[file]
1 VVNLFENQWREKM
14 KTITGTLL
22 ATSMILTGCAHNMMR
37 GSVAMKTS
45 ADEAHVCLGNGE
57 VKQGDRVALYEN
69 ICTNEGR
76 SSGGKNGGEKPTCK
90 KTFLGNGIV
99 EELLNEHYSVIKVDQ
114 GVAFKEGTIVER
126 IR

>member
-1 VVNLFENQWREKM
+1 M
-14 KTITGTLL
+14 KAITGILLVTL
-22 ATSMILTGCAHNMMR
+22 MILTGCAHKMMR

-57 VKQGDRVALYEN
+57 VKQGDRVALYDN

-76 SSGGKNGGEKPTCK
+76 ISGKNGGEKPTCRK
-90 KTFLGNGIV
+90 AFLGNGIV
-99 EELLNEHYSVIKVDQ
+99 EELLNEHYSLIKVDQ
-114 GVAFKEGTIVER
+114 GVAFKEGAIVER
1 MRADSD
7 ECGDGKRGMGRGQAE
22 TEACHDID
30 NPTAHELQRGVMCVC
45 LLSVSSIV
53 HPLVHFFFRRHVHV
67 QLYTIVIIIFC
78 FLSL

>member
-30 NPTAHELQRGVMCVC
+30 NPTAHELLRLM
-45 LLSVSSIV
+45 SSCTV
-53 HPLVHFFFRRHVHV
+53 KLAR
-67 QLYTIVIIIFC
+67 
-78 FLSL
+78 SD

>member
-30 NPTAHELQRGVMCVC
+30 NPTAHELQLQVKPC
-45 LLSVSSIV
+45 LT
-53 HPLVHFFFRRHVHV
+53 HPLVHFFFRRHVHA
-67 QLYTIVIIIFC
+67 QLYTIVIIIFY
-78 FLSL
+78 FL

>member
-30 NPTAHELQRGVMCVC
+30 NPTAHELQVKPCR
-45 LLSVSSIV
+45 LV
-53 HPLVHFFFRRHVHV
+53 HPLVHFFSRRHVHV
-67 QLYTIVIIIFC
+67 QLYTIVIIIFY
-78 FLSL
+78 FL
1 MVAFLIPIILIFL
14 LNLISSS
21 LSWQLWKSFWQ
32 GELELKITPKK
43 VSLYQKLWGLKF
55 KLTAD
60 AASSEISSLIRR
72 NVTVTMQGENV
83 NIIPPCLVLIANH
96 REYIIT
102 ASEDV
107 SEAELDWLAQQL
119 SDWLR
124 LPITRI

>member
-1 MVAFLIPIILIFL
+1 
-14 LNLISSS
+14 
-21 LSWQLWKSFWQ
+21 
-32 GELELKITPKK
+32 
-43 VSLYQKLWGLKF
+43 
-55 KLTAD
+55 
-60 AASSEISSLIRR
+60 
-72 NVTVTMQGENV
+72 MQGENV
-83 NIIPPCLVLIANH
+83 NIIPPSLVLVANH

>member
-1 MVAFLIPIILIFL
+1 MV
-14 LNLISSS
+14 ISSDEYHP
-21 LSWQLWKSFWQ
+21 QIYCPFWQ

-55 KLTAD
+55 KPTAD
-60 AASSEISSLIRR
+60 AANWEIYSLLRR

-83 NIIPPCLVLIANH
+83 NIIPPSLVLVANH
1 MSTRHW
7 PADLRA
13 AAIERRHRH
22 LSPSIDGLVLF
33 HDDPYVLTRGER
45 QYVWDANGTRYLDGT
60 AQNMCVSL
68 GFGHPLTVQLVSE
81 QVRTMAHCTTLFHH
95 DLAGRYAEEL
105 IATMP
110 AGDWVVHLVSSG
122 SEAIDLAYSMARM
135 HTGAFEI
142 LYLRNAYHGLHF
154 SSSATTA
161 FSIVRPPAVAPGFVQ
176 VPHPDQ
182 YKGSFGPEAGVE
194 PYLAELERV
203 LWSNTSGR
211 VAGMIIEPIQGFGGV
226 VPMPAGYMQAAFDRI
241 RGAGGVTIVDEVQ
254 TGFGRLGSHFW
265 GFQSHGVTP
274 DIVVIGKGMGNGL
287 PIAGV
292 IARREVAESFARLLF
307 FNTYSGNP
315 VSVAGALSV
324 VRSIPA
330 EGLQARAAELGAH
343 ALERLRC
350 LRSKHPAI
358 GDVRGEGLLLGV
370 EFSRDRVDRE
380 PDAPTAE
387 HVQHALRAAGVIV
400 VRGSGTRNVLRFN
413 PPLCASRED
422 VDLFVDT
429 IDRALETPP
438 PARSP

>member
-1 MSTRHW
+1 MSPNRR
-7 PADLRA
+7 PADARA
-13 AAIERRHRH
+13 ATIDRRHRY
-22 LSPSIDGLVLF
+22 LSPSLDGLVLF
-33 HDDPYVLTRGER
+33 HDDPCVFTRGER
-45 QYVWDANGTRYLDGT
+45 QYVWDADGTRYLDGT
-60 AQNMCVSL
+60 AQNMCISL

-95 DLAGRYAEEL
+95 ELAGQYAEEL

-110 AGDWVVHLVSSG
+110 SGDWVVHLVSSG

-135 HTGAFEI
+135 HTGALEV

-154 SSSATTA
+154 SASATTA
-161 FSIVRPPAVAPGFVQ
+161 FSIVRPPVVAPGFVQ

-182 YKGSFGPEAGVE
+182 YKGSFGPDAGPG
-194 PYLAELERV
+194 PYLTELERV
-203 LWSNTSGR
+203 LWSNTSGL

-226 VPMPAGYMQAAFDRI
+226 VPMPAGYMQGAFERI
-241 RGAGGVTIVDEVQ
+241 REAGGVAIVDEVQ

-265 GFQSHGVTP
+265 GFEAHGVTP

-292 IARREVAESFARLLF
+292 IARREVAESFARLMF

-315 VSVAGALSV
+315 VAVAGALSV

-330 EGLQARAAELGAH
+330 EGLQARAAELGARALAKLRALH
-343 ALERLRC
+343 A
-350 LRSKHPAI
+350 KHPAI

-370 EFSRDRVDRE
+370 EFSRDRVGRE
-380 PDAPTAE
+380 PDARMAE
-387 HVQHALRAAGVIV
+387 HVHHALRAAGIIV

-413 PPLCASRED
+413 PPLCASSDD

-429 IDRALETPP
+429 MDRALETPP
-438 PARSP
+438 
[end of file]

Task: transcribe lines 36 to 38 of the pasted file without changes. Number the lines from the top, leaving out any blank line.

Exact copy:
67 QLYTIVIIIFC
78 FLSL

>member